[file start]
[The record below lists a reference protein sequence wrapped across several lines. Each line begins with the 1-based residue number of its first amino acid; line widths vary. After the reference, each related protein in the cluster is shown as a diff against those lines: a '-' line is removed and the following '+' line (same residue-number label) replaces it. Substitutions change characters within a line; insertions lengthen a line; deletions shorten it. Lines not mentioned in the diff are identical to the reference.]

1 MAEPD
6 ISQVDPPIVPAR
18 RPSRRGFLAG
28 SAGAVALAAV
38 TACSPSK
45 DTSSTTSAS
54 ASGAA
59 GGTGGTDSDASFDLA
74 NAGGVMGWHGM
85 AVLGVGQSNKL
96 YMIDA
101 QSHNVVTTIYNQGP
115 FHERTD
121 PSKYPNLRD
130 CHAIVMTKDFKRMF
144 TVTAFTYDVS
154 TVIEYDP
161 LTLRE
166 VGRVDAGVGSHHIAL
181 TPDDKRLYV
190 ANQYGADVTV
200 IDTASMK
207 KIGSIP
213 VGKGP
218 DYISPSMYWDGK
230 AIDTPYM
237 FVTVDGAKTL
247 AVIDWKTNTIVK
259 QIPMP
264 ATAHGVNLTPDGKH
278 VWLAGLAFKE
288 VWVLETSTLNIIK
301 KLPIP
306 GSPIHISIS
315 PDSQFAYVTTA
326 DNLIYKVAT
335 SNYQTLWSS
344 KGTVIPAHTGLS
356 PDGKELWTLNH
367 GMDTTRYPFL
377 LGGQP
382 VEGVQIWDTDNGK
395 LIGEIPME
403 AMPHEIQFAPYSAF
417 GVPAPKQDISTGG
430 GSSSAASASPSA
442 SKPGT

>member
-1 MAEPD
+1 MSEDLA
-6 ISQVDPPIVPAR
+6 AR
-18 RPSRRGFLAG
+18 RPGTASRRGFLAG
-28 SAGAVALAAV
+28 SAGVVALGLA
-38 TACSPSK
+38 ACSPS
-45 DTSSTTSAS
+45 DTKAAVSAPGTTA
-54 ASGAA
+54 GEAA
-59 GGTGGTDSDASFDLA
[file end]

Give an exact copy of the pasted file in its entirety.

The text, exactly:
[The record below lists a reference protein sequence wrapped across several lines. Each line begins with the 1-based residue number of its first amino acid; line widths vary. After the reference, each related protein in the cluster is shown as a diff against those lines: a '-' line is removed and the following '+' line (same residue-number label) replaces it. Substitutions change characters within a line; insertions lengthen a line; deletions shorten it. Lines not mentioned in the diff are identical to the reference.]

1 MAEPD
6 ISQVDPPIVPAR
18 RPSRRGFLAG
28 SAGAVALAAV
38 TACSPSK
45 DTSSTTSAS
54 ASGAA
59 GGTGGTDSDASFDLA
74 NAGGVMGWHGM
85 AVLGVGQSNKL
96 YMIDA
101 QSHNVVTTIYNQGP
115 FHERTD
121 PSKYPNLRD
130 CHAIVMTKDFKRMF
144 TVTAFTYDVS
154 TVIEYDP
161 LTLRE
166 VGRVDAGVGSHHIAL
181 TPDDKRLYV
190 ANQYGADVTV
200 IDTASMK
207 KIGSIP
213 VGKGP
218 DYISPSMYWDGK
230 AIDTPYM
237 FVTVDGAKTL
247 AVIDWKTNTIVK
259 QIPMP
264 ATAHGVNLTPDGKH
278 VWLAGLAFKE
288 VWVLETSTLNIIK
301 KLPIP
306 GSPIHISIS
315 PDSQFAYVTTA
326 DNLIYKVAT
335 SNYQTLWSS
344 KGTVIPAHTGLS
356 PDGKELWTLNH
367 GMDTTRYPFL
377 LGGQP
382 VEGVQIWDTDNGK
395 LIGEIPME
403 AMPHEIQFAPYSAF
417 GVPAPKQDISTGG
430 GSSSAASASPSA
442 SKPGT

>member
-1 MAEPD
+1 MSEDLA
-6 ISQVDPPIVPAR
+6 AR
-18 RPSRRGFLAG
+18 RPGTASRRGFLAG
-28 SAGAVALAAV
+28 SAGVVALGLA
-38 TACSPSK
+38 ACSPS
-45 DTSSTTSAS
+45 DTKAAVSAPGTTA
-54 ASGAA
+54 GEAA
-59 GGTGGTDSDASFDLA